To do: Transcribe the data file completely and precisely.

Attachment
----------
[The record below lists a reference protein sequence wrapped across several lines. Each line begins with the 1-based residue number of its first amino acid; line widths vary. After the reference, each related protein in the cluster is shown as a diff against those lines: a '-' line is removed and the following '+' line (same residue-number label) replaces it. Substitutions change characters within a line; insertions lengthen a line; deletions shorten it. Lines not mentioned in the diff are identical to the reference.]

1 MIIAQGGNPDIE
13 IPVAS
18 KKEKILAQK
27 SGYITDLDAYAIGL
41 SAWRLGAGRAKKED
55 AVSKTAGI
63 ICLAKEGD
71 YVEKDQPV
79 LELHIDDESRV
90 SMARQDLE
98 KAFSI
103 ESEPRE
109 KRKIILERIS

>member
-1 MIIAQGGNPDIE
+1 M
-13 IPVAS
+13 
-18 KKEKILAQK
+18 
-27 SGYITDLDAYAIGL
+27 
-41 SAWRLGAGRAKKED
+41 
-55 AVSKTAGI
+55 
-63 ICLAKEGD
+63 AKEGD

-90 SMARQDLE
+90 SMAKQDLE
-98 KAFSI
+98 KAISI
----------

[The record below lists a reference protein sequence wrapped across several lines. Each line begins with the 1-based residue number of its first amino acid; line widths vary. After the reference, each related protein in the cluster is shown as a diff against those lines: a '-' line is removed and the following '+' line (same residue-number label) replaces it. Substitutions change characters within a line; insertions lengthen a line; deletions shorten it. Lines not mentioned in the diff are identical to the reference.]

1 MIIAQGGNPDIE
13 IPVAS
18 KKEKILAQK
27 SGYITDLDAYAIGL
41 SAWRLGAGRAKKED
55 AVSKTAGI
63 ICLAKEGD
71 YVEKDQPV
79 LELHIDDESRV
90 SMARQDLE
98 KAFSI
103 ESEPRE
109 KRKIILERIS

>member
-1 MIIAQGGNPDIE
+1 M
-13 IPVAS
+13 
-18 KKEKILAQK
+18 
-27 SGYITDLDAYAIGL
+27 
-41 SAWRLGAGRAKKED
+41 
-55 AVSKTAGI
+55 
-63 ICLAKEGD
+63 AKEGD

-90 SMARQDLE
+90 SMAKQDLE
-98 KAFSI
+98 KAISI